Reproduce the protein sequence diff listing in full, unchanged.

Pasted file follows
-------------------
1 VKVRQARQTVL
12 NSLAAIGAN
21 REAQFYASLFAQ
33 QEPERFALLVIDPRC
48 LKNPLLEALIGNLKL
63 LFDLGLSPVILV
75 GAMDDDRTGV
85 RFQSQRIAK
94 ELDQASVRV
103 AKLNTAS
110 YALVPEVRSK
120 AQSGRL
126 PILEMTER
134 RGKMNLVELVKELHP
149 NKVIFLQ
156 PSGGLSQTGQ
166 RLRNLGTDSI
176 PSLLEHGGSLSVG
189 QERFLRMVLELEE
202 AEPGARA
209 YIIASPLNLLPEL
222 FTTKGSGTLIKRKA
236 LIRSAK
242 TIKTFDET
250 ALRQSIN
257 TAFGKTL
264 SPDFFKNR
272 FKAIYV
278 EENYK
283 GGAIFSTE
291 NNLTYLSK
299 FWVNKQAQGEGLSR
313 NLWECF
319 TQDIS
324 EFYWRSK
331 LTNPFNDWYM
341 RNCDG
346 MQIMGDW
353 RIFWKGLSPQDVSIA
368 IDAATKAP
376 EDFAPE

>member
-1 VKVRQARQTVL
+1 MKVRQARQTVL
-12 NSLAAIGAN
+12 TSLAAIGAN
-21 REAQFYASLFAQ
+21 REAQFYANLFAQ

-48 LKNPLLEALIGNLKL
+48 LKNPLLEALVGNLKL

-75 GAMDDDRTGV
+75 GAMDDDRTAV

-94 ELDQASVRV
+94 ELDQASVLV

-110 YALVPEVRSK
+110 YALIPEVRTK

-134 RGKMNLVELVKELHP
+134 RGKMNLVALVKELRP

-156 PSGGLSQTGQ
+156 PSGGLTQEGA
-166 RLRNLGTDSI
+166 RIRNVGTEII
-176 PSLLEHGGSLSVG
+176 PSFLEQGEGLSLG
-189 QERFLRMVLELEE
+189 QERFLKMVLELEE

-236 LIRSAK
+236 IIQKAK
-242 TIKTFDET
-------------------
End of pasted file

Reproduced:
1 VKVRQARQTVL
12 NSLAAIGAN
21 REAQFYASLFAQ
33 QEPERFALLVIDPRC
48 LKNPLLEALIGNLKL
63 LFDLGLSPVILV
75 GAMDDDRTGV
85 RFQSQRIAK
94 ELDQASVRV
103 AKLNTAS
110 YALVPEVRSK
120 AQSGRL
126 PILEMTER
134 RGKMNLVELVKELHP
149 NKVIFLQ
156 PSGGLSQTGQ
166 RLRNLGTDSI
176 PSLLEHGGSLSVG
189 QERFLRMVLELEE
202 AEPGARA
209 YIIASPLNLLPEL
222 FTTKGSGTLIKRKA
236 LIRSAK
242 TIKTFDET
250 ALRQSIN
257 TAFGKTL
264 SPDFFKNR
272 FKAIYV
278 EENYK
283 GGAIFSTE
291 NNLTYLSK
299 FWVNKQAQGEGLSR
313 NLWECF
319 TQDIS
324 EFYWRSK
331 LTNPFNDWYM
341 RNCDG
346 MQIMGDW
353 RIFWKGLSPQDVSIA
368 IDAATKAP
376 EDFAPE

>member
-1 VKVRQARQTVL
+1 MKVRQARQTVL
-12 NSLAAIGAN
+12 TSLAAIGAN
-21 REAQFYASLFAQ
+21 REAQFYANLFAQ

-48 LKNPLLEALIGNLKL
+48 LKNPLLEALVGNLKL

-75 GAMDDDRTGV
+75 GAMDDDRTAV

-94 ELDQASVRV
+94 ELDQASVLV

-110 YALVPEVRSK
+110 YALIPEVRTK

-134 RGKMNLVELVKELHP
+134 RGKMNLVALVKELRP

-156 PSGGLSQTGQ
+156 PSGGLTQEGA
-166 RLRNLGTDSI
+166 RIRNVGTEII
-176 PSLLEHGGSLSVG
+176 PSFLEQGEGLSLG
-189 QERFLRMVLELEE
+189 QERFLKMVLELEE

-236 LIRSAK
+236 IIQKAK
-242 TIKTFDET